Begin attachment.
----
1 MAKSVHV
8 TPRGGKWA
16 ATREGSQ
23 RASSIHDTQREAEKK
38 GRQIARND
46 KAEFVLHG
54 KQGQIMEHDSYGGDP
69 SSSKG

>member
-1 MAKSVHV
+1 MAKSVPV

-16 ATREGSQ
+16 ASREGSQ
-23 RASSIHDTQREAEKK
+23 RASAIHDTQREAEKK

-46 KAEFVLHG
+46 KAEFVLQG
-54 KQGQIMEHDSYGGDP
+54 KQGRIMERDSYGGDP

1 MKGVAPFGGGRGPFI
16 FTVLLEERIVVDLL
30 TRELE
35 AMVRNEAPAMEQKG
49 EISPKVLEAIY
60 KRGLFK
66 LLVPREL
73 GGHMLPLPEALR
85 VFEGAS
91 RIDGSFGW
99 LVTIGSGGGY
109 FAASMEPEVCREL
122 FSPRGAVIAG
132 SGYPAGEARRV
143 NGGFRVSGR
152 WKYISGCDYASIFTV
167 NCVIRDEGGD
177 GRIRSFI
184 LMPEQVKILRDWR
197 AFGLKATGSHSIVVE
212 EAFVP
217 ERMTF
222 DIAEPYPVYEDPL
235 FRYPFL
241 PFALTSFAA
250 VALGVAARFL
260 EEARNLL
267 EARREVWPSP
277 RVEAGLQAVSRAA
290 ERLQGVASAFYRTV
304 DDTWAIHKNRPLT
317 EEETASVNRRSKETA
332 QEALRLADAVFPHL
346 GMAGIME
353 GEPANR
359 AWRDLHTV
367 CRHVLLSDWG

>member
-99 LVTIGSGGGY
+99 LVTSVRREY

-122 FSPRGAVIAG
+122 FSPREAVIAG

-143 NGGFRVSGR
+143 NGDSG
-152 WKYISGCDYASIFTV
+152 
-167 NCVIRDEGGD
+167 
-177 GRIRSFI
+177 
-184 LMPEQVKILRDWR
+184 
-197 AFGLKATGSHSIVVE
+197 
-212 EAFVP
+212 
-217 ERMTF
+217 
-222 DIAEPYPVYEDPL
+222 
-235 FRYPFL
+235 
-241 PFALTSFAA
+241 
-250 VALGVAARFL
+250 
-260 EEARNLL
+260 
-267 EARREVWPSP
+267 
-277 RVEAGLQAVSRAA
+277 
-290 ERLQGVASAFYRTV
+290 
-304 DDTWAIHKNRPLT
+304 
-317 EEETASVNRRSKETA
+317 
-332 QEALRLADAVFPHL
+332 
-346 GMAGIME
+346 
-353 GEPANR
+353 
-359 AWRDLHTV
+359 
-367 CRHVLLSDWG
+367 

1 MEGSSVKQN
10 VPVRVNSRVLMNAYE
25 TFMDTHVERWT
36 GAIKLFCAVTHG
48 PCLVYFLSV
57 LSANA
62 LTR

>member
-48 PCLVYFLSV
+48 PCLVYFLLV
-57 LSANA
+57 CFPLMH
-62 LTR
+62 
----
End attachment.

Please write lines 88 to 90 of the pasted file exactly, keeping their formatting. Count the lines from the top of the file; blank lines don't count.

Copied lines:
-267 EARREVWPSP
+267 
-277 RVEAGLQAVSRAA